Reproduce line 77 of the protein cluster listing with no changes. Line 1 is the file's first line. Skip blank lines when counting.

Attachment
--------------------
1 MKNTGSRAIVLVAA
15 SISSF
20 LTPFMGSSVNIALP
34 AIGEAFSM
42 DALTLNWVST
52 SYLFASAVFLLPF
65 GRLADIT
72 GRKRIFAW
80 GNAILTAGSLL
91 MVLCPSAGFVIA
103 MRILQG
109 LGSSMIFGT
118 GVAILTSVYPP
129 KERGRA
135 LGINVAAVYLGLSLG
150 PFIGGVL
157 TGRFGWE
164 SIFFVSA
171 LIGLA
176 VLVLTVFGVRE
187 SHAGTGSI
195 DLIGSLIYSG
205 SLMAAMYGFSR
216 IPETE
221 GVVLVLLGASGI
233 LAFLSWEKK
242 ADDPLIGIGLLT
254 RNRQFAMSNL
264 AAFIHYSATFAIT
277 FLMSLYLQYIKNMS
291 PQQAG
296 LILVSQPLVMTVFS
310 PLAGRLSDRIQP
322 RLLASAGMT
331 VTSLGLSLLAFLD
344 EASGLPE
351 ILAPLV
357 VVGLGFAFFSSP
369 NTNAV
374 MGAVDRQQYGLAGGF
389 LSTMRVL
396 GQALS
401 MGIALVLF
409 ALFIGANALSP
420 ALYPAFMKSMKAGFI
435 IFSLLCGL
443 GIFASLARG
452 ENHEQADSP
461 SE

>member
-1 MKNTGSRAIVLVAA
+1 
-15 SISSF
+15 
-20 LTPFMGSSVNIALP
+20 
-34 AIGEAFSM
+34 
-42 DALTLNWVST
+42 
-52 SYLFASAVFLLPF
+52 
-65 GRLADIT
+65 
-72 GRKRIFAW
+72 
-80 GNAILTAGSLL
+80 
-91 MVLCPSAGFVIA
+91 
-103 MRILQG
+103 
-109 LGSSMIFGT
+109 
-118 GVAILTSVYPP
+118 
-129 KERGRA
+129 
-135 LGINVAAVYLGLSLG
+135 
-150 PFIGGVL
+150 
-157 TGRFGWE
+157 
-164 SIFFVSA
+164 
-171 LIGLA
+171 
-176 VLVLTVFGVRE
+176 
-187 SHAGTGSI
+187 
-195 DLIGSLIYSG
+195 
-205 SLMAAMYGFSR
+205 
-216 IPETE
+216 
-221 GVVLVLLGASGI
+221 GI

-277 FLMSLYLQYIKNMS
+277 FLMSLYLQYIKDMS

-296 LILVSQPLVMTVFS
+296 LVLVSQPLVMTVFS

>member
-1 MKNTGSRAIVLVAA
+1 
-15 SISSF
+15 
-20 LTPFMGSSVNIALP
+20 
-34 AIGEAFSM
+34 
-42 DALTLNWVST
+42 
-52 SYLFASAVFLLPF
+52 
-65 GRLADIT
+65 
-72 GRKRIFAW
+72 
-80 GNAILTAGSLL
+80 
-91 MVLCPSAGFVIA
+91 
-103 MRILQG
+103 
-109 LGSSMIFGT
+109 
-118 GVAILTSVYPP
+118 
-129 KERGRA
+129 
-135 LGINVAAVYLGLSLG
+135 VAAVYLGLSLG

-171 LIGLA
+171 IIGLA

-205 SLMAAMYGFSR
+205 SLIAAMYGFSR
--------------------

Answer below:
-129 KERGRA